"I want our party to reclaim that tradition."
Sadly, over the past decade, your party discarded its right to be mentioned in the same sentence as "civil liberties" unless those words were themselves preceded by the words "abuse of".
And New Labour's treatment of civil rights was not "casual" at all.
It became very clear that your party's treatment of civil rights was that they were at best an irrelevance and at worst a nuisance to be trampled over as the whims of government dictated.
Even after the election, leading NuLab authoritarians were speaking out in defence of ID cards and other such abuses.
And by speaking out on support for DNA in policing and the role of CCTV without also concentrating on the fact that both have been open to abuse and require greater public safeguards than your party has been prepared to countenance, you merely show that you yourself still haven't got it.
You want to "reclaim that tradition"?
Then your platform has to include as a minimum:
1) Remove from the DNA database all those people who are found innocent in court, or against whom no action is taken.
2) Stand up and publicly say that the ID card project was an attack on civil liberty, and that such projects within the Labour Party must not be tolerated - when you're in Government as well as in Opposition.
3) Start giving the ICO some real teeth against government departments that leak personal data, making named managers and ministers PERSONALLY liable for the loss.
4) Mandate a two-year period for all government departments to meet BS7799/ISO/IEC 27000, with automatic dismissal for the responsible managers and ministers if they fail.
5) Introduce proper legal sanction against officials who misuse personal data - "early retirement" is not a punishment.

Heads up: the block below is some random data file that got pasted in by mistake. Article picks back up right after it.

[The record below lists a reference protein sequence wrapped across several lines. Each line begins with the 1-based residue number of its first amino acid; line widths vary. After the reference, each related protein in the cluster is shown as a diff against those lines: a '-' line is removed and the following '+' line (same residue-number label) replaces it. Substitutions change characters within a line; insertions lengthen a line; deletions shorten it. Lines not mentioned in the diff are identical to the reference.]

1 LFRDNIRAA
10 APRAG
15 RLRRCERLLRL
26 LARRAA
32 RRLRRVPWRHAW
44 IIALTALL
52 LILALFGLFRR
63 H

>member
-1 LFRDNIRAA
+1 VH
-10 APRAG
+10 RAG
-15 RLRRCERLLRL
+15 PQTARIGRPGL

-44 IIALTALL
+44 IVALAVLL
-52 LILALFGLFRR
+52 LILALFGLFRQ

6) Introduce legal sanction against superiors who fail to take action when personal data is misused or lost.
7) Mandate that all personal data held by government is accessible only against a specified business case, and get the system designs changed to enforce this.
8) Make a rule that the data of celebs and MPs must be held in the same systems as those of the public at large - that way you'll have some incentive to give the public's data some proper protection.
9) Add a system of damages so that when government data is lost, compromised or misused, you don't just sit there behind crown privilege going "tough".
10) Banning of biometric systems in children for trivial purposes, such as school libraries. These systems serve no real purpose except to "soften the children up" for universal biometrics later.
11) Institute actual disciplinary procedings against police officers who harrass photographers taking innocent pictures in public places.
12) Where a demonstration is scheduled or violence expected, CCTV cameras must be checked in advance to be working. And in event of violence, evidence from all publicly-owned CCTV cameras in the area is to be collected and safeguarded by the IPCC - and copies released both to the police and the lawysers of anyone subsequently bringing a claim against the police.
Do all of those - and heck, you're trying to be a government - why don't you actually try thinking up some protections for the public's data and rights for a change instead of just doing the "we take this very seriously" act - which most of the public now understand to mean "we will do bugger all unless we are forced".
Yes, do all of those, and more, and you might stand a chance of being able to pontificate about your party's place in civil liberties on some basis other than a sick joke.